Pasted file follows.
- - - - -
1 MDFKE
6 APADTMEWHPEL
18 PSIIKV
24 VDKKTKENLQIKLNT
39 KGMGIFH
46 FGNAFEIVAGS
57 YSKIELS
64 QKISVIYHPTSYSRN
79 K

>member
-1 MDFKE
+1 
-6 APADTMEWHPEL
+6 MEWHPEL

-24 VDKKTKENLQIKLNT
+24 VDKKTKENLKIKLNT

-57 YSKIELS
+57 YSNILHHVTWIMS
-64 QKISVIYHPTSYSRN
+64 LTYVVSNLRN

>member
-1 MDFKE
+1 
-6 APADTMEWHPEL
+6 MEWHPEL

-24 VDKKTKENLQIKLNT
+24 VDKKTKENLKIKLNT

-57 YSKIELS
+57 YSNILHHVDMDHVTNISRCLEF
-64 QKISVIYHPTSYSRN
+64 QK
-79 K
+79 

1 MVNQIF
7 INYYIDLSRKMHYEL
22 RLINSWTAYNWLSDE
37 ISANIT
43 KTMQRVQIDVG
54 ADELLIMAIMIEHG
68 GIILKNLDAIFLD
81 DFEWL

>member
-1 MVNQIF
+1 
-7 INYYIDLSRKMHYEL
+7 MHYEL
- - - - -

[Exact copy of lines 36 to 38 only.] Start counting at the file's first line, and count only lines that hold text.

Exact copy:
22 RLINSWTAYNWLSDE
37 ISANIT
43 KTMQRVQIDVG